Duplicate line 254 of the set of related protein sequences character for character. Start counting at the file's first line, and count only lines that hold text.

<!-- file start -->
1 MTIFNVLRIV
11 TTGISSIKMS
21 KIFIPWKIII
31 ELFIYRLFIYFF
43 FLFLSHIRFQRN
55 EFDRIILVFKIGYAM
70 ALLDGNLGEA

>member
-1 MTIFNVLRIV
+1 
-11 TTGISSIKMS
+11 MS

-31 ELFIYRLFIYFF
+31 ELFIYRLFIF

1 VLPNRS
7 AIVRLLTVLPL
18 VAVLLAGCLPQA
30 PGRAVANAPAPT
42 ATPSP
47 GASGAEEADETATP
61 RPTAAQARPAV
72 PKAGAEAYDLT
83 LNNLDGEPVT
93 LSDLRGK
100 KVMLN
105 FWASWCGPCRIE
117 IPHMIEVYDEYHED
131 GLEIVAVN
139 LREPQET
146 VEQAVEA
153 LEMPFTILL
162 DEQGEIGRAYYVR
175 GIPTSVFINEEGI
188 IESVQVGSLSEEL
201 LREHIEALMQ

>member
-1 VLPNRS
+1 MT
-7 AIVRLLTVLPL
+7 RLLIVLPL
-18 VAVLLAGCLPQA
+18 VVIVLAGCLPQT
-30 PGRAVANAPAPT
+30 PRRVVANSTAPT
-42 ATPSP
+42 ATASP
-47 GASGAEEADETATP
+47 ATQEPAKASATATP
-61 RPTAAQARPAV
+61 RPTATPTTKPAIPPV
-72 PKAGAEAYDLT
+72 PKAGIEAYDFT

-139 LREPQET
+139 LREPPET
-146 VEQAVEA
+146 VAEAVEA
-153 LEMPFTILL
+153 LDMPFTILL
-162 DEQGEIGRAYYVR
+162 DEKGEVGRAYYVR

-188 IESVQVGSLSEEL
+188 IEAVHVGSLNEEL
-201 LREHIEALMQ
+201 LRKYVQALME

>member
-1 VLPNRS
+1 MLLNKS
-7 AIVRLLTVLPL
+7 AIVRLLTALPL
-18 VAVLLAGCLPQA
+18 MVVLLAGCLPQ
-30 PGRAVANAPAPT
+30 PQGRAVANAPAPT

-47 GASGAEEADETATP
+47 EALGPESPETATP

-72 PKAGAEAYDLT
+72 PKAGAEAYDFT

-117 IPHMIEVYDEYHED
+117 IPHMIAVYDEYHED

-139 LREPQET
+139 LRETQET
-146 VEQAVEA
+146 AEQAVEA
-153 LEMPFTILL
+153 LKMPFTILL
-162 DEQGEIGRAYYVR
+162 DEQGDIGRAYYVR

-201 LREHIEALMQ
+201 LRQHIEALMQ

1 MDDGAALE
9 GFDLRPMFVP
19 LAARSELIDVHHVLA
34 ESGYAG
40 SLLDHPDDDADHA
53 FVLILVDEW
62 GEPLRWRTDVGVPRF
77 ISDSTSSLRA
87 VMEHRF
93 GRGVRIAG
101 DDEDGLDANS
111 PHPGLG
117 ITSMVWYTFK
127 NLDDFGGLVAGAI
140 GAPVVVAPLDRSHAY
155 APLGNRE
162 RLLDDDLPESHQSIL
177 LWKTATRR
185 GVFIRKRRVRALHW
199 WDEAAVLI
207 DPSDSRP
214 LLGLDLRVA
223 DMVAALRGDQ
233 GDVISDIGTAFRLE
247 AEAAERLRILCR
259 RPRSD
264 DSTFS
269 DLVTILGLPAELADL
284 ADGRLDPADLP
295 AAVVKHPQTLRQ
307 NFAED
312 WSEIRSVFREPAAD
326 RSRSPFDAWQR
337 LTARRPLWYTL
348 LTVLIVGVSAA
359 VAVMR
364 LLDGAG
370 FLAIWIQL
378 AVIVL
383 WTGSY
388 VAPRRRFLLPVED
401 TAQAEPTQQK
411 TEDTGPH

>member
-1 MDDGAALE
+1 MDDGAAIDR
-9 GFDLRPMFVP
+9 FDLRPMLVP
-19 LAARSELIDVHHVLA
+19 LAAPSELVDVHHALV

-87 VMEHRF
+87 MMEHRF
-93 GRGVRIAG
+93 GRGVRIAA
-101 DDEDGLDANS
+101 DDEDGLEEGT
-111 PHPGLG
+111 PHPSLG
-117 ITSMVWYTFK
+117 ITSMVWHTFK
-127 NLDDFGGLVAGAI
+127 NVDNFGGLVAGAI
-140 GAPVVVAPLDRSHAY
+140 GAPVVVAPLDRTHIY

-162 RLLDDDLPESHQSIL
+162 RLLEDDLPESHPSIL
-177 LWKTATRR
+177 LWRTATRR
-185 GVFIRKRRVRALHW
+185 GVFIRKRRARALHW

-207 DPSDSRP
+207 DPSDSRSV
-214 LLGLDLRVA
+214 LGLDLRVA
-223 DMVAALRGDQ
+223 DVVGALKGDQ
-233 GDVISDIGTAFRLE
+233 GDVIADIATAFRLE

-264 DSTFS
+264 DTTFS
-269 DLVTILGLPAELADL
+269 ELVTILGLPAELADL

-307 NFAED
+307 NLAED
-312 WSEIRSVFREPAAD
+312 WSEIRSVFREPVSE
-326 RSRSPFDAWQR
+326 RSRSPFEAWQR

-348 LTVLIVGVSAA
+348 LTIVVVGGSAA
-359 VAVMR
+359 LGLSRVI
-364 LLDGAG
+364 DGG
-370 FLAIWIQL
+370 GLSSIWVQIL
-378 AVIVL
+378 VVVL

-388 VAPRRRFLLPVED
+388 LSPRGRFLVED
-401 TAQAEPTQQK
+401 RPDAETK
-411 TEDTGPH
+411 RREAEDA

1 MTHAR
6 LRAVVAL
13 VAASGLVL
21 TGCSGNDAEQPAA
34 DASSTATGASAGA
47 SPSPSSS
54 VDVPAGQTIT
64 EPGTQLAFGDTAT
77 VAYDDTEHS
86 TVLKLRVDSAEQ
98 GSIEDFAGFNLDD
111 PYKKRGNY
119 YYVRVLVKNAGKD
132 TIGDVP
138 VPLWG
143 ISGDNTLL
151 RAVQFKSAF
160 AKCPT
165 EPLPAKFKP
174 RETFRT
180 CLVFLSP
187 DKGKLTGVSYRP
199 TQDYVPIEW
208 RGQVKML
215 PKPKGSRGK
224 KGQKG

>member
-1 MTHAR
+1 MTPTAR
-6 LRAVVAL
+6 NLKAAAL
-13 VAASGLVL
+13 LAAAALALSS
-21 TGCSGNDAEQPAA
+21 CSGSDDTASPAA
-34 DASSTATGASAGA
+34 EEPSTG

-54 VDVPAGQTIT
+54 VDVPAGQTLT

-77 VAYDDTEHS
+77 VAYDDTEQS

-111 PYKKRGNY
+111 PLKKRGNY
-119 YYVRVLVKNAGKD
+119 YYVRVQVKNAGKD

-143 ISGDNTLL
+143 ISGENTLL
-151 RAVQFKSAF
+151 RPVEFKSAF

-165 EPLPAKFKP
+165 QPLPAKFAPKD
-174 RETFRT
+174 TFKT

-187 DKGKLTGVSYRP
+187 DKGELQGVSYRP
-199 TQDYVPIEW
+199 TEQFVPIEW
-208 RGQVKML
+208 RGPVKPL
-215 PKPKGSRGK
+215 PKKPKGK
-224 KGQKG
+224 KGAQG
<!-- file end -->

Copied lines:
+215 PKKPKGK